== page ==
Converting this support into a pivot point for unity will require the country having a shared agenda endorsed by the American mainstream. Major components of that agenda must be renewing American leadership in the world and strengthening our democracy domestically.
The key roles for the United States of America on the world stage include role model, partner, problem-solver, and peacekeeper. With the rapid emergence of the Ukraine national and humanitarian crisis induced by Russia’s unprovoked and unwarranted war on that country and the apparent end of the cold war era, America’s peacekeeper responsibility has come to the forefront of those roles.
In a Washington Post opinion piece, Robert M. Gates, who was the CIA Director and Secretary of Defense, and served in the administration of eight presidents, advises us that to prevail as a peacekeeper, the U.S. needs a “more realistic strategy for the post-Cold War era.”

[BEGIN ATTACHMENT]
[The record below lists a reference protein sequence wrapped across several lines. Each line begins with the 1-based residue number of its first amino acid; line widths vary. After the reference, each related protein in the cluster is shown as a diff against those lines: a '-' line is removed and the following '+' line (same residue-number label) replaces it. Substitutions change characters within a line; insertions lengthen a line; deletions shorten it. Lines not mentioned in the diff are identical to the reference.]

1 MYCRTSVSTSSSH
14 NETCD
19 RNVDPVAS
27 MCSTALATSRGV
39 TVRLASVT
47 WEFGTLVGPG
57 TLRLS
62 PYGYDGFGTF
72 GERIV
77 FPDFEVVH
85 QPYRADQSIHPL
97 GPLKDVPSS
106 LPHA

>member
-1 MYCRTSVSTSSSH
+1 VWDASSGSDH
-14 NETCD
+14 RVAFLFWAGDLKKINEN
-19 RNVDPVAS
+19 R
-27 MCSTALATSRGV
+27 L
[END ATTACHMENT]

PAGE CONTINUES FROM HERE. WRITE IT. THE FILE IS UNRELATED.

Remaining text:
Gates declares “A new American strategy must recognize that we face a global struggle of indeterminate duration against two great powers that share authoritarianism at home and hostility to the United States.” He recommends that the strategy be multifaceted, including:
- Use of nonmilitary instruments of power such as diplomacy, science and technology and strategic communications to avoid war
- Reinvention of the United States Information Agency (strategic communications) and U.S. Agency for International Development (economic assistance)
- A larger, more advanced military in all branches, with air power being critical
- Radical reform of the Pentagon, and cutting of wasteful legacy programs and defense bureaucracy
- Congress and the President collaborating “to help our citizens understand why events abroad matter to us.”
We believe Gates’s recommendations are solid and absolutely agree there is a need to help our citizens understand why events abroad matter in order to build a sense of unity. Of greater importance is for we Americans to understand that events at home matter even more.
That’s the critical point E.J. Dionne, a Washington Post columnist makes in a recent column regarding whether Putin and Zelensky have “created a come-to-democracy moment.” Dionne concludes his article by stating: